Malt is barley which has been made to germinate by moisture and warmth, and has been afterwards dried, by which the vitality of the seed is destroyed. By this process, part of the proteine matter of the barley is converted into diastase. This, although it does not constitute more than 1/300th of the malt, serves to effect the conversion of about 40 per cent. of the starch of the seed into grape sugar and gum (dextrine). (Pereira.)

Med. Prop. and Action. Malt is nutritive, tonic, and anti-scorbutic, and in large doses laxative. It may be given in the form of decoction (oz. iij. and Aq. Oij.) to the extent of a quart daily, in divided doses. Carefully hulled and pulverised, it may be exhibited as a powder in baths, &c. An extract prepared from it may also be used.

573. Therapeutic Uses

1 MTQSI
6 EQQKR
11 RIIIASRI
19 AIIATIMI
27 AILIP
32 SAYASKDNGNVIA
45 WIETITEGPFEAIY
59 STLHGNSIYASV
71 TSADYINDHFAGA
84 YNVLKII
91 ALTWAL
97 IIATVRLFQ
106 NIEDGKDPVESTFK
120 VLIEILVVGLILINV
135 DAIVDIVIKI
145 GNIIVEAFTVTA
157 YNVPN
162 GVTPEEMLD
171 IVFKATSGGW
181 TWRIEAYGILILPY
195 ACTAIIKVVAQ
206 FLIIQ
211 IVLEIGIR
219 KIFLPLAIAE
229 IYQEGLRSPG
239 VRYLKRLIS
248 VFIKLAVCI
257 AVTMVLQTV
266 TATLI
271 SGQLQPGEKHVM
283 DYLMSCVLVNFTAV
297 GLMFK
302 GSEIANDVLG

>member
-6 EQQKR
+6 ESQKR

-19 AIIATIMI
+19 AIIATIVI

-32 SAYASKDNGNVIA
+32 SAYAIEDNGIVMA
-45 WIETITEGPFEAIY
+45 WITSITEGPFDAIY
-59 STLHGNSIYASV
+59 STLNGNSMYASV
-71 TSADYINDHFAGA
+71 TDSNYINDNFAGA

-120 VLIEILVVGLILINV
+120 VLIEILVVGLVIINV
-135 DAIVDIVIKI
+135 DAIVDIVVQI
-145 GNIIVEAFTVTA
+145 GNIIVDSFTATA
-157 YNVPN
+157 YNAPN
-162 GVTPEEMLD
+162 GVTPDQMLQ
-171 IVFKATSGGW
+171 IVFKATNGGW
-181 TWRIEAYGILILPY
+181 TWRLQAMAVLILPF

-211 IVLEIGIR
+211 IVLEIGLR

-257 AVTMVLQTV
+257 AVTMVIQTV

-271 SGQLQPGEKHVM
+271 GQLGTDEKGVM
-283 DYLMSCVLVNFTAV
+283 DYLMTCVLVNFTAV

In Affections of the Lungs, Malt has produced the best effects in the hands of M. Fremy.§ In Bronchitis, Bronchial Catarrh, and Incipient Phthisis, he employed the powder and the extract with remarkable success. In the incipient stage of simple Bronchitis, unattended with feverishness, but complicated with hoarseness of voice, he found Malt suddenly check the progress of the symptoms. Malt, he remarks, will be found especially useful at the end of those bronchial irritations which are apt to settle permanently on the chest, and often bring on severe dyspepsia in the aged. The Extract in such cases promptly restores the digestive powers, and cures the bronchitis. In Uncomplicated Dyspepsia, Malt liquor is beneficial when the appetite is absent, and the foul condition of the stomach has been removed. In Germryiy, it is a popular remedy for the Ancemia of Nurses. Macbride* long since recommended it in Scurvy, but it is apt to increase diarrha when any tendency to this exists.

* On Diseases of the Urinary Organs, 3rd Ed. p. 141. Cyc. Pract. Med., vol. iii. p. 164.

Dict. Pract. Med., vol. i. p. 624. § Gaz. Heb. de Med., Jan 8, 1862, and Ranking's Abstract, xxxv. p. 71.